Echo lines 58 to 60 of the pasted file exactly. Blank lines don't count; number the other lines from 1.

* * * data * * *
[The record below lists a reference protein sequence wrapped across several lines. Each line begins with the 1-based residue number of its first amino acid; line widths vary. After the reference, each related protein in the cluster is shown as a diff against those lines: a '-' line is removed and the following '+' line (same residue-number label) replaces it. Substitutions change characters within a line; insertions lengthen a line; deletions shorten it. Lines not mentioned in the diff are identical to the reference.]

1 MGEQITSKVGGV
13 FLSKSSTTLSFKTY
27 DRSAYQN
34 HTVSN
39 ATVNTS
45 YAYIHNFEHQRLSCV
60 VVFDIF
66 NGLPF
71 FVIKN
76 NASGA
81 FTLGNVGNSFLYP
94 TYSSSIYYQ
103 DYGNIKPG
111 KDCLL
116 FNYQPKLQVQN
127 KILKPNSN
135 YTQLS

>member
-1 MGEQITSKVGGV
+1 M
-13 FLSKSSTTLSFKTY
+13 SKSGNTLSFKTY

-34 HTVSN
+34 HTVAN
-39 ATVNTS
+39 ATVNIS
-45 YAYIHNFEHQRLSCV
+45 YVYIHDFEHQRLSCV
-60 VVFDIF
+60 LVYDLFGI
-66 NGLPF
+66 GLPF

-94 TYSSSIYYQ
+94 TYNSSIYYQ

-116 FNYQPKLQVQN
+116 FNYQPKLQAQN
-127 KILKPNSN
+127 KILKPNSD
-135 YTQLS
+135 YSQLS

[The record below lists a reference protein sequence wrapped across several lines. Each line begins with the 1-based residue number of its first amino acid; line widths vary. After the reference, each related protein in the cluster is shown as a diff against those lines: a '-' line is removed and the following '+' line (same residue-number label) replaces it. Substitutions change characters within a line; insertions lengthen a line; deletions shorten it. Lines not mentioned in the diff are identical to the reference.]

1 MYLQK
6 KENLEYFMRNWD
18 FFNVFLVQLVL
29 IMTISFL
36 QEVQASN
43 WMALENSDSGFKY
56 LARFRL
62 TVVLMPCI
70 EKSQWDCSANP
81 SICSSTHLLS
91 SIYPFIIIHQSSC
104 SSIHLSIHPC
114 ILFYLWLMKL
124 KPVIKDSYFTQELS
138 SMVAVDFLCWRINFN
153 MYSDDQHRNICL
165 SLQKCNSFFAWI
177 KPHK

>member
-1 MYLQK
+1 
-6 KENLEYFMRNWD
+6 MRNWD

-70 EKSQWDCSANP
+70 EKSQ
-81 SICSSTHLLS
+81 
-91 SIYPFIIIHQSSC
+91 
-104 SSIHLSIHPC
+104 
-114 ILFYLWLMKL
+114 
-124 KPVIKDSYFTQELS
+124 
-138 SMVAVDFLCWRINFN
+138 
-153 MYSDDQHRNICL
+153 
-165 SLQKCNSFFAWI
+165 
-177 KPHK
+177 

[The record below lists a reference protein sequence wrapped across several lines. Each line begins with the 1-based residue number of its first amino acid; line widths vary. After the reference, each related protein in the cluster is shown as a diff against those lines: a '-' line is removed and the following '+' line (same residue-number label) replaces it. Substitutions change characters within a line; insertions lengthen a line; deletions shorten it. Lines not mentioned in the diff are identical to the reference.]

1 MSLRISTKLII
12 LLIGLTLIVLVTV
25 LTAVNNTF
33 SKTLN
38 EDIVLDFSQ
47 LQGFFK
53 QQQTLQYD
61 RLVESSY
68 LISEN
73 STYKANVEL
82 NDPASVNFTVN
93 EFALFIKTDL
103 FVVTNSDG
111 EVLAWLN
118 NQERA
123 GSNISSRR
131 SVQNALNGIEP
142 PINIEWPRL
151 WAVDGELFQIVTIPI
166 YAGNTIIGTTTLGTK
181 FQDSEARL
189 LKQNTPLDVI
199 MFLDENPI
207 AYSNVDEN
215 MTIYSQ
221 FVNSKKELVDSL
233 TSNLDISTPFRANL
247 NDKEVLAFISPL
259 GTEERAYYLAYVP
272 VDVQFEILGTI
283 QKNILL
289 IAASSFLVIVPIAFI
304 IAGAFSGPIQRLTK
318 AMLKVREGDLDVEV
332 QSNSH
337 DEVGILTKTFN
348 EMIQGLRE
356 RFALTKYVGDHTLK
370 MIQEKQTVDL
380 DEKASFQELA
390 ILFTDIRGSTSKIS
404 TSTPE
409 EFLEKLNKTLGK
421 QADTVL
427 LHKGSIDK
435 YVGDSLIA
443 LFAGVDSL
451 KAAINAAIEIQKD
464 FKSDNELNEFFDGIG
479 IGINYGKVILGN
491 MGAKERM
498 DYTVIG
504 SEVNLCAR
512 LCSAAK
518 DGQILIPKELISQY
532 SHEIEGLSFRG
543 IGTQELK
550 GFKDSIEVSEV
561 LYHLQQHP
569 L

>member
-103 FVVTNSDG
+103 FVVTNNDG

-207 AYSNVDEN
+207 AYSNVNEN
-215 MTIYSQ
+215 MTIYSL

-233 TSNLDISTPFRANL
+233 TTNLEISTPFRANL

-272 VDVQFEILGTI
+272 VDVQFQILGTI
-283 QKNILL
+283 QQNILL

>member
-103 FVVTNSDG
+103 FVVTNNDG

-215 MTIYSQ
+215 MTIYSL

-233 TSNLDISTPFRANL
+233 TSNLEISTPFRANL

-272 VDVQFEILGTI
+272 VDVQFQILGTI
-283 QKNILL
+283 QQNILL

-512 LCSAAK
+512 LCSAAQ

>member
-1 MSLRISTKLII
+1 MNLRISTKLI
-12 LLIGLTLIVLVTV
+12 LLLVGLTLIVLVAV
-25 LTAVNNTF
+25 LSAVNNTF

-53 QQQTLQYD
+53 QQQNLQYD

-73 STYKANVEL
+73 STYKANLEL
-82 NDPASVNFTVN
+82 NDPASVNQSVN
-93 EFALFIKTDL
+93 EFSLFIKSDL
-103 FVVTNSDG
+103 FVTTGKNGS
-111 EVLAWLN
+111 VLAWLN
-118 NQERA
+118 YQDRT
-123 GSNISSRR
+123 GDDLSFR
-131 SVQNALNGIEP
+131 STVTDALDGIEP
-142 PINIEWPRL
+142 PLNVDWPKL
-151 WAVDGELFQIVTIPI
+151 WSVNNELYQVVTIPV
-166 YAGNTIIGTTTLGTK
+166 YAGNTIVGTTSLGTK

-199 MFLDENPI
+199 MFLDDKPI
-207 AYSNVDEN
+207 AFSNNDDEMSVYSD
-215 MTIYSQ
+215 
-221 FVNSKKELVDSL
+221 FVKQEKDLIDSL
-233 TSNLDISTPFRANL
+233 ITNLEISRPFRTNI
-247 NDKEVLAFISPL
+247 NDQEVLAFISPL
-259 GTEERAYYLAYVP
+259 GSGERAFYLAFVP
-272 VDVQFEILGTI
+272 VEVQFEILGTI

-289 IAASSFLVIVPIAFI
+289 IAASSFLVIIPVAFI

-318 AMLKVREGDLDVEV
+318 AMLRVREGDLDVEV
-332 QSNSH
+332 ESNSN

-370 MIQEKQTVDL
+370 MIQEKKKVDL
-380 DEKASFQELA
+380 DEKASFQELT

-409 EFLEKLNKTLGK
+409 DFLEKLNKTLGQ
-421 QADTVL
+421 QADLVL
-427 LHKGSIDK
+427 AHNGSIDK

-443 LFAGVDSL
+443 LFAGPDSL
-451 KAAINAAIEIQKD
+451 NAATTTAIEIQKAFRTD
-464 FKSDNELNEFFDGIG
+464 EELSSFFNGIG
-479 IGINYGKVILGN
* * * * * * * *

153 MYSDDQHRNICL
165 SLQKCNSFFAWI
177 KPHK